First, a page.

Thirty spokes share the wheel's hub;
It is the center hole that makes it useful.
Shape clay into a vessel;
It is the space within that makes it useful.
Cut doors and windows for a room;
It is the holes which make it useful.
Therefore benefit comes from what is there;
Usefulness from what is not there.
[Translated by Gia-fu Feng and Jane English, with Toinette Lippe]
It would never have occurred to me to paint a blossom that was almost out of view and my heart gave a great leap. I saw in that moment that there were countless ways of seeing things differently from the way I usually did. In the West...[it] wouldn't occur to us not to paint the whole flower. We search for a way to get it all into the picture, even if this means making everything smaller so that it will fit.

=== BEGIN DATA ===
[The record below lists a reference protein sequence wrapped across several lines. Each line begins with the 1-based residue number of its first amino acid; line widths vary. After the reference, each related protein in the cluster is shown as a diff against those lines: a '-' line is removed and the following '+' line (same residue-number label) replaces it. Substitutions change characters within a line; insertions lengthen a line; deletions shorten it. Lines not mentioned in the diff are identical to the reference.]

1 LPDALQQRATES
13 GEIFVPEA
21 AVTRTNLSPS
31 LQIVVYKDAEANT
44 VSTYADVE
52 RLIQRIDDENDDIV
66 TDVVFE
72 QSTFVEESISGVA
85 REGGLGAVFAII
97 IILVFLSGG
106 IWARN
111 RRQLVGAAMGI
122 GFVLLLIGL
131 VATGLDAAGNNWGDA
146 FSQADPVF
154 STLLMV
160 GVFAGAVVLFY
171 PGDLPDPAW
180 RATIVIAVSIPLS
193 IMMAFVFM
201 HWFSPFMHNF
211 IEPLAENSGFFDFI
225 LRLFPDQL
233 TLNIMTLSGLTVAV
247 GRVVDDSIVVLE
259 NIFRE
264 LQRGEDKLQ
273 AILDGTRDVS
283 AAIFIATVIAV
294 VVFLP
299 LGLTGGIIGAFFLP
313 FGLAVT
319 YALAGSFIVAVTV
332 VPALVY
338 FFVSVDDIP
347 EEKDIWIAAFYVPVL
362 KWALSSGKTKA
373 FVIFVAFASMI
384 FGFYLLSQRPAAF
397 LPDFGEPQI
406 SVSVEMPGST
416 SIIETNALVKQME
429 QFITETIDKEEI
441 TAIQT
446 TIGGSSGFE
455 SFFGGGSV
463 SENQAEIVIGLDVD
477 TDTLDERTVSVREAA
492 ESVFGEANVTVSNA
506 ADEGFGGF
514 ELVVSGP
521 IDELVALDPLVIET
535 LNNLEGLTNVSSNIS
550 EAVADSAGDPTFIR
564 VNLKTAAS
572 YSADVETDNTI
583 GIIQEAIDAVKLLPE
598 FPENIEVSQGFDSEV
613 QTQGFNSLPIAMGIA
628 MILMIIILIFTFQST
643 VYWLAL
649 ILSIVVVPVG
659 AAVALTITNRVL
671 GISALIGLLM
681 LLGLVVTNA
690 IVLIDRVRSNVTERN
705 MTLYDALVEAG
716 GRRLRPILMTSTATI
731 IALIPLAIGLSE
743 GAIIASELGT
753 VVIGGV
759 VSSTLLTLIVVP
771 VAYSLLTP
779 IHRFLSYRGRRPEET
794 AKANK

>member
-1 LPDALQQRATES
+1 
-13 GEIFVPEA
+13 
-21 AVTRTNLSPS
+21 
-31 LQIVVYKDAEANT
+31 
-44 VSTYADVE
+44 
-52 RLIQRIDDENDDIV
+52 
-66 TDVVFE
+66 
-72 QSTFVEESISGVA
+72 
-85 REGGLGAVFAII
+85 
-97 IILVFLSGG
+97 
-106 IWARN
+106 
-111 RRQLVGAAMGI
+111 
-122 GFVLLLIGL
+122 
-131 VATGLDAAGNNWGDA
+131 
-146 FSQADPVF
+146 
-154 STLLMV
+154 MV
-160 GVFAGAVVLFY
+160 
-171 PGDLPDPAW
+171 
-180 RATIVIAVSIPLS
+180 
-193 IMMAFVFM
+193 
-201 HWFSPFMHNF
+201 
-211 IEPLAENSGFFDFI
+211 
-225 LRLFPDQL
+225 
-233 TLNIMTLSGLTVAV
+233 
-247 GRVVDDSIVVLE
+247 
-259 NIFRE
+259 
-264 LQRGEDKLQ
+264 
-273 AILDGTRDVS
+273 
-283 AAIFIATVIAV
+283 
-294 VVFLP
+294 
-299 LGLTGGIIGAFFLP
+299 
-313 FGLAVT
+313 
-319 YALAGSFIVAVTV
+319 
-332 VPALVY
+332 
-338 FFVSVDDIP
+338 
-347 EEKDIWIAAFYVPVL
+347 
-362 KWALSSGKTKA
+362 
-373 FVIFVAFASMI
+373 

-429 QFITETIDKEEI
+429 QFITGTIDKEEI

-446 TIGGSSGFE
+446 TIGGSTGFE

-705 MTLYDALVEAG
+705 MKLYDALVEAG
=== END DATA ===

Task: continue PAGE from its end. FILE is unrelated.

Toinette then notes that when Ike no Taiga, an 18th-century Japanese painter and calligrapher, was asked, "What is the most difficult thing to paint?" he responded, "The part that is not painted."
When you create your artwork--painting, poetry, music, etc.--what do you aim for: more space or less space? Why?
What are you drawn to in art--exuberantly filled canvases? simple, spare abstracts? haiku poems? extended symphonies? Do you know what it is about them that makes you interested or gives you pleasure?